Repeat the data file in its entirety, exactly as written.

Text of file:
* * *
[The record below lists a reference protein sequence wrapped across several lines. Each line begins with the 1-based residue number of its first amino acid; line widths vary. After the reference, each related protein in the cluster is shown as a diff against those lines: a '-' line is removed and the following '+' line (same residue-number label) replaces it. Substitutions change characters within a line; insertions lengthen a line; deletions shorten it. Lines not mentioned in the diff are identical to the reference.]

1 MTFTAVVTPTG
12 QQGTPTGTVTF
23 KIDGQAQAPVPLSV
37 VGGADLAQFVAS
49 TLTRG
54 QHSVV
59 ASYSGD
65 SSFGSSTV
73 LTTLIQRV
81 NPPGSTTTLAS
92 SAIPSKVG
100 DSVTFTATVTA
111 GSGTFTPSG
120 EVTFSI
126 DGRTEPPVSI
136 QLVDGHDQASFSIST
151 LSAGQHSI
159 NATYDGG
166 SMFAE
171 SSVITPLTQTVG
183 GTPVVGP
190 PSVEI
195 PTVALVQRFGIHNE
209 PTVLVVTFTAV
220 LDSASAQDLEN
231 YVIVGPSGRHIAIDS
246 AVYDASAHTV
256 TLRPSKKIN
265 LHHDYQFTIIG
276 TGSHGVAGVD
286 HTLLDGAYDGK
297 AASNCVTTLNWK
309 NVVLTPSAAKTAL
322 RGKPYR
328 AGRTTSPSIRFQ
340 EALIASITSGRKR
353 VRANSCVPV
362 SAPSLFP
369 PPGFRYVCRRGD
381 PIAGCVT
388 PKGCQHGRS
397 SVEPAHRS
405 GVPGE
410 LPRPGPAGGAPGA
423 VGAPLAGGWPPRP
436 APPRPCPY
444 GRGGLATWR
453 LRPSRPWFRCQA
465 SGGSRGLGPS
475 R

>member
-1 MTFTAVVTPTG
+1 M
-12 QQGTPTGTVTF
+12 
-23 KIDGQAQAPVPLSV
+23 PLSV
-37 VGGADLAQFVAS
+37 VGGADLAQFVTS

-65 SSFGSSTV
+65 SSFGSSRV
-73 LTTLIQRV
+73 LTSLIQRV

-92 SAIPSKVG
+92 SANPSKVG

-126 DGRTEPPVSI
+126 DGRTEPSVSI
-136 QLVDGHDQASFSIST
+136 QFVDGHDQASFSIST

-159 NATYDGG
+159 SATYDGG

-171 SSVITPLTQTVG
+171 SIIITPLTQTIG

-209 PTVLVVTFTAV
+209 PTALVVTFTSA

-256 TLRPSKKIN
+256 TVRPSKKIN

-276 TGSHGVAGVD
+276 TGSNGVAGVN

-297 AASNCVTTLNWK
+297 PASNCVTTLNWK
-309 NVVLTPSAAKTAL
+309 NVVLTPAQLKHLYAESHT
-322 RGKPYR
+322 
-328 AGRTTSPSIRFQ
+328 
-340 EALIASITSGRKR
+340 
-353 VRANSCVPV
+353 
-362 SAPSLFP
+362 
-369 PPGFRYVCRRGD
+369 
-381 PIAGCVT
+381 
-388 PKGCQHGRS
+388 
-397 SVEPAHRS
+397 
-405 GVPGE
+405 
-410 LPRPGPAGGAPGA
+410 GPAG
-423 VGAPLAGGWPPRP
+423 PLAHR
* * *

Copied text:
[The record below lists a reference protein sequence wrapped across several lines. Each line begins with the 1-based residue number of its first amino acid; line widths vary. After the reference, each related protein in the cluster is shown as a diff against those lines: a '-' line is removed and the following '+' line (same residue-number label) replaces it. Substitutions change characters within a line; insertions lengthen a line; deletions shorten it. Lines not mentioned in the diff are identical to the reference.]

1 MTFTAVVTPTG
12 QQGTPTGTVTF
23 KIDGQAQAPVPLSV
37 VGGADLAQFVAS
49 TLTRG
54 QHSVV
59 ASYSGD
65 SSFGSSTV
73 LTTLIQRV
81 NPPGSTTTLAS
92 SAIPSKVG
100 DSVTFTATVTA
111 GSGTFTPSG
120 EVTFSI
126 DGRTEPPVSI
136 QLVDGHDQASFSIST
151 LSAGQHSI
159 NATYDGG
166 SMFAE
171 SSVITPLTQTVG
183 GTPVVGP
190 PSVEI
195 PTVALVQRFGIHNE
209 PTVLVVTFTAV
220 LDSASAQDLEN
231 YVIVGPSGRHIAIDS
246 AVYDASAHTV
256 TLRPSKKIN
265 LHHDYQFTIIG
276 TGSHGVAGVD
286 HTLLDGAYDGK
297 AASNCVTTLNWK
309 NVVLTPSAAKTAL
322 RGKPYR
328 AGRTTSPSIRFQ
340 EALIASITSGRKR
353 VRANSCVPV
362 SAPSLFP
369 PPGFRYVCRRGD
381 PIAGCVT
388 PKGCQHGRS
397 SVEPAHRS
405 GVPGE
410 LPRPGPAGGAPGA
423 VGAPLAGGWPPRP
436 APPRPCPY
444 GRGGLATWR
453 LRPSRPWFRCQA
465 SGGSRGLGPS
475 R

>member
-1 MTFTAVVTPTG
+1 M
-12 QQGTPTGTVTF
+12 
-23 KIDGQAQAPVPLSV
+23 PLSV
-37 VGGADLAQFVAS
+37 VGGADLAQFVTS

-65 SSFGSSTV
+65 SSFGSSRV
-73 LTTLIQRV
+73 LTSLIQRV

-92 SAIPSKVG
+92 SANPSKVG

-126 DGRTEPPVSI
+126 DGRTEPSVSI
-136 QLVDGHDQASFSIST
+136 QFVDGHDQASFSIST

-159 NATYDGG
+159 SATYDGG

-171 SSVITPLTQTVG
+171 SIIITPLTQTIG

-209 PTVLVVTFTAV
+209 PTALVVTFTSA

-256 TLRPSKKIN
+256 TVRPSKKIN

-276 TGSHGVAGVD
+276 TGSNGVAGVN

-297 AASNCVTTLNWK
+297 PASNCVTTLNWK
-309 NVVLTPSAAKTAL
+309 NVVLTPAQLKHLYAESHT
-322 RGKPYR
+322 
-328 AGRTTSPSIRFQ
+328 
-340 EALIASITSGRKR
+340 
-353 VRANSCVPV
+353 
-362 SAPSLFP
+362 
-369 PPGFRYVCRRGD
+369 
-381 PIAGCVT
+381 
-388 PKGCQHGRS
+388 
-397 SVEPAHRS
+397 
-405 GVPGE
+405 
-410 LPRPGPAGGAPGA
+410 GPAG
-423 VGAPLAGGWPPRP
+423 PLAHR